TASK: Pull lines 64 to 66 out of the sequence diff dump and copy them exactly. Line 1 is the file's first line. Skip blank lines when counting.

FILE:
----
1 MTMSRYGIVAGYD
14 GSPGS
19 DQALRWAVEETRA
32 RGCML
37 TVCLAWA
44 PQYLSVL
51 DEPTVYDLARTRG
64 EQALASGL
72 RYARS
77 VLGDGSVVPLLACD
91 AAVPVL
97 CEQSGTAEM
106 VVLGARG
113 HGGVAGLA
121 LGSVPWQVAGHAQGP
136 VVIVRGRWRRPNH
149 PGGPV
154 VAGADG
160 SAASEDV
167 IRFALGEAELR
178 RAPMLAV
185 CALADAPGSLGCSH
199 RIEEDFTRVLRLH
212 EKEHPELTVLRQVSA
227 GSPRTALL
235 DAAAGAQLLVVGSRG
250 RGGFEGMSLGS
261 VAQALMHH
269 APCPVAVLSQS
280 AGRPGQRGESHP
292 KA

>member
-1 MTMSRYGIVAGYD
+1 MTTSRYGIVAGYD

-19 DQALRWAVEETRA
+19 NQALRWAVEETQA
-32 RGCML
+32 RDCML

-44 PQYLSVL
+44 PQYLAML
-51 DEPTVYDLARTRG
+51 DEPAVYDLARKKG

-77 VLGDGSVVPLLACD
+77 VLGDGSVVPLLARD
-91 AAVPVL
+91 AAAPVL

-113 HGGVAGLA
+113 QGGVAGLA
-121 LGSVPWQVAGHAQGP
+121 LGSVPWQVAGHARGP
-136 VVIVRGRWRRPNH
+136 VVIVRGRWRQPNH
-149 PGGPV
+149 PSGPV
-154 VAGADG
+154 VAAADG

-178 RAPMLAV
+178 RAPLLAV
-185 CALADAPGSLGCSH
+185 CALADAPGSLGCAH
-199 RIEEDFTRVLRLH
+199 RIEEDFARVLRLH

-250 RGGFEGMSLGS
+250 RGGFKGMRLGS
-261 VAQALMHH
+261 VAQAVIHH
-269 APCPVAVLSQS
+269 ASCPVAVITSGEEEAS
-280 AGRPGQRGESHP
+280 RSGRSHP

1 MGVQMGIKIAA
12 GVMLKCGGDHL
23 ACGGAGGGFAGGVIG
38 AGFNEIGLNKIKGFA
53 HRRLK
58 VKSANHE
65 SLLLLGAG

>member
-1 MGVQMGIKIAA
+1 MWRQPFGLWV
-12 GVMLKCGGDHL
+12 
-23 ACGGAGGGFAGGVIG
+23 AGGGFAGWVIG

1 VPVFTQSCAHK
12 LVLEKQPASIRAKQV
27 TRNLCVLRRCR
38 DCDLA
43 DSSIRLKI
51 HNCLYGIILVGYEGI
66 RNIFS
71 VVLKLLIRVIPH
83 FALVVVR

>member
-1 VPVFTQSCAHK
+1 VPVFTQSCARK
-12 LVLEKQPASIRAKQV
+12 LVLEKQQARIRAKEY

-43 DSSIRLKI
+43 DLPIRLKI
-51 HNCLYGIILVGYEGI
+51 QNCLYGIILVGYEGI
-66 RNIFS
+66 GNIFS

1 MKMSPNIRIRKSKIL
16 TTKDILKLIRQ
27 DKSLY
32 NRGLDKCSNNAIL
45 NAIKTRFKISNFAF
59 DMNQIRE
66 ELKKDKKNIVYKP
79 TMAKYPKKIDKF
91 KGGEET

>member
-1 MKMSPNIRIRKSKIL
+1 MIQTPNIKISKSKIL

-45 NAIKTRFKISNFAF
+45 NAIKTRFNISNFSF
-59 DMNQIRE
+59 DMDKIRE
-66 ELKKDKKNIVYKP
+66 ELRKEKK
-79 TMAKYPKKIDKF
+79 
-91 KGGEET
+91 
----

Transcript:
+250 RGGFKGMRLGS
-261 VAQALMHH
+261 VAQAVIHH